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6 "Carcinogenesis"
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Original Article
The dual role of transforming growth factor-beta signatures in human B viral multistep hepatocarcinogenesis: early and late responsive genes
Jeong Eun Yoo, Ji Hae Nahm, Young-Joo Kim, Youngsic Jeon, Young Nyun Park
J Liver Cancer. 2022;22(2):115-124.   Published online May 20, 2022
DOI: https://doi.org/10.17998/jlc.2022.04.20
  • 2,795 Views
  • 110 Downloads
  • 1 Citation
AbstractAbstract PDFSupplementary Material
Background/Aim
Transforming growth factor-beta (TGF-β) has a dichotomous role, functioning as a tumor suppressor and tumor promoter. TGF-β signatures, explored in mouse hepatocytes, have been reported to predict the clinical outcomes of hepatocellular carcinoma (HCC) patients; HCCs exhibiting early TGF-β signatures showed a better prognosis than those with late TGF-β signatures. The expression status of early and late TGF-β signatures remains unclear in defined lesions of human B-viral multistep hepatocarcinogenesis.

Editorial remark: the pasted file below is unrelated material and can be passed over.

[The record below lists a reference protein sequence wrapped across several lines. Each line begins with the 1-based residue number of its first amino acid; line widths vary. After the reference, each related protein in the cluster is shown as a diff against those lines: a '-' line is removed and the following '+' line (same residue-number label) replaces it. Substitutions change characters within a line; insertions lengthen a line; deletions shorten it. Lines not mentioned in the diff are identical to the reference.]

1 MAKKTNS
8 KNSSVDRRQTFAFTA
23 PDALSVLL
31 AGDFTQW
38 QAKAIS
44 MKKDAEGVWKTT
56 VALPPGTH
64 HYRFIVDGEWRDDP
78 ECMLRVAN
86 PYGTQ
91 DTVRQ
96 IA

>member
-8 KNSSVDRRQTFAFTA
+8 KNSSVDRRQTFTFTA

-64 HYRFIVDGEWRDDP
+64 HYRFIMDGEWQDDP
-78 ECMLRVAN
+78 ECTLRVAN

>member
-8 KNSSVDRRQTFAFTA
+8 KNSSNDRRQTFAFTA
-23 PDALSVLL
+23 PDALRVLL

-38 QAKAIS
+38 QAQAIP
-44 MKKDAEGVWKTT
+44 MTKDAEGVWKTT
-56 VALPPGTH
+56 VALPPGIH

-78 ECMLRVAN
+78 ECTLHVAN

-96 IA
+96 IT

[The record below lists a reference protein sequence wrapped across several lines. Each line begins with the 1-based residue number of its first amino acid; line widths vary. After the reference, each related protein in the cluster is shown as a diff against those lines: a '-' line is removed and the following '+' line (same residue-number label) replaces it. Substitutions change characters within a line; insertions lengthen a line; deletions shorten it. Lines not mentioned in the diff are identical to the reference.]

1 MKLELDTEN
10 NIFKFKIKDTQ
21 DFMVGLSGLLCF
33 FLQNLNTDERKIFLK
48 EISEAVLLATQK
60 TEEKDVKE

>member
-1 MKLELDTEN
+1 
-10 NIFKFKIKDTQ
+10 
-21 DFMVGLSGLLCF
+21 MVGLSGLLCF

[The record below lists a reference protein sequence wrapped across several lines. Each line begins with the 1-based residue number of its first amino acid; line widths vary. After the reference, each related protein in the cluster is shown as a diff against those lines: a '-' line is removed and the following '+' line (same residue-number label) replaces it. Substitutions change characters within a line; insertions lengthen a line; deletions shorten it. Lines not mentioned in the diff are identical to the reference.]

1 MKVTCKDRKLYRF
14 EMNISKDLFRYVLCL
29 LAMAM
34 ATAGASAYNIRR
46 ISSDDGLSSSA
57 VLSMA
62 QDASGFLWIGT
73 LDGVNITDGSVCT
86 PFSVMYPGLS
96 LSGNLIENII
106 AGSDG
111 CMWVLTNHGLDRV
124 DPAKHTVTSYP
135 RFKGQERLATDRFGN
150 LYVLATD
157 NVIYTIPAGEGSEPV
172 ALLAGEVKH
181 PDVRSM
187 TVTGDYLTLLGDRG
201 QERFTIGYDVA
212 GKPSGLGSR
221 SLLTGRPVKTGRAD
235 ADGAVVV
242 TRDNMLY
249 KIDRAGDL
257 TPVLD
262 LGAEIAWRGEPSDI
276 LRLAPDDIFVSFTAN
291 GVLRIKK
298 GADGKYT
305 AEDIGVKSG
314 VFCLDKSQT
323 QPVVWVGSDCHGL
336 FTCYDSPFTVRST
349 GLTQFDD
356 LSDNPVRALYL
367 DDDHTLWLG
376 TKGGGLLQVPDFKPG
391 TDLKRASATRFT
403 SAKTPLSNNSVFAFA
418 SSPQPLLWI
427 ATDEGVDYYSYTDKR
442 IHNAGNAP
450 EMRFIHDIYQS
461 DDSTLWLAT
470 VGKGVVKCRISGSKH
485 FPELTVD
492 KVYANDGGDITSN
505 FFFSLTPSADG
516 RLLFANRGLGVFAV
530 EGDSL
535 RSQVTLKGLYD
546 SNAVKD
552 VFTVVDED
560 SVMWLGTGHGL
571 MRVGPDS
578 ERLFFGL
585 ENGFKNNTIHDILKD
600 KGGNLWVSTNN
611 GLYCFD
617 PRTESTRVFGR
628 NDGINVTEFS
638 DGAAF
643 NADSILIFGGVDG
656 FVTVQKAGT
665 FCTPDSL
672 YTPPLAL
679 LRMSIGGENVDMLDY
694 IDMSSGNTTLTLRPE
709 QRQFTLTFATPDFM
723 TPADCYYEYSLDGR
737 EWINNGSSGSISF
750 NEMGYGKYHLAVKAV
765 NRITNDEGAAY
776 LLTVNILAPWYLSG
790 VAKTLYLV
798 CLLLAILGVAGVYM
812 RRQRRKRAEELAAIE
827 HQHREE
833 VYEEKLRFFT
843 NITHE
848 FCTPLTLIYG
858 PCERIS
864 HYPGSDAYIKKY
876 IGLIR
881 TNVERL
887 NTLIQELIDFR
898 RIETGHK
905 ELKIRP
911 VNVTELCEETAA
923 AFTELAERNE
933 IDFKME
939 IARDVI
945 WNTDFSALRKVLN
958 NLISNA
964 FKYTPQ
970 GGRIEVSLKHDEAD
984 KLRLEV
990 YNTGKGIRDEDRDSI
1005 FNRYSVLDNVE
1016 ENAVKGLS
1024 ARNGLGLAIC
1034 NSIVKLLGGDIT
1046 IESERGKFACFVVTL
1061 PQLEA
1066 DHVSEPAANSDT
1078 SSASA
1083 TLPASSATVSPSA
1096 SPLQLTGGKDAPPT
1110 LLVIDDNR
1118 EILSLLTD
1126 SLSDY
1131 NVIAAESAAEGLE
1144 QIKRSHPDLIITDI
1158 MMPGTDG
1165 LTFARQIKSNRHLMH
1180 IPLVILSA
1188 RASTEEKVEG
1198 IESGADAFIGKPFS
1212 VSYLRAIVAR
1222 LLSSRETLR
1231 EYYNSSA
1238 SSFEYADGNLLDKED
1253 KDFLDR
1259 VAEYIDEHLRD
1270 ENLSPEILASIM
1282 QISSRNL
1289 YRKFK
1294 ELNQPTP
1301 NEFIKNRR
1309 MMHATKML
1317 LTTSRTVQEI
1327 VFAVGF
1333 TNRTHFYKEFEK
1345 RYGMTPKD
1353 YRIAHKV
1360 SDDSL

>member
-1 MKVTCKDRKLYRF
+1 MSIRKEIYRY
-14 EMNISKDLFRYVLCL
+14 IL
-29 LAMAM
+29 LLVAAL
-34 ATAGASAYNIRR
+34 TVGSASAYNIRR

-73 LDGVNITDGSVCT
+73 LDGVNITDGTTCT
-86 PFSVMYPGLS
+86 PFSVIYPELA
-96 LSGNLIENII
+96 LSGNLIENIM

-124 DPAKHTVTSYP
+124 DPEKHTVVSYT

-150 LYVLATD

Methods
The expression of TGF-β signatures, early and late responsive signatures of TGF-β were investigated and analyzed for their correlation in cirrhosis, low-grade dysplastic nodules (DNs), high-grade DNs, early HCCs and progressed HCCs (pHCCs) by real-time PCR and immunohistochemistry.
Results
The expression levels of TGF-β signaling genes (TGFB1, TGFBR1, TGFBR2 and SMAD4) gradually increased with the progression of hepatocarcinogenesis, peaking in pHCCs. The expression of early responsive genes of TGF-β (GADD45B, FBP1, CYP1A2 and CYP3A4) gradually decreased, and that of the late TGF-β signatures (TWIST and SNAI1) significantly increased according to the progression of multistep hepatocarcinogenesis. Furthermore, mRNA levels of TWIST and SNAI1 were well correlated with those of stemness markers, with upregulation of TGF-β signaling, whereas FBP1 expression was inversely correlated with that of stemness markers.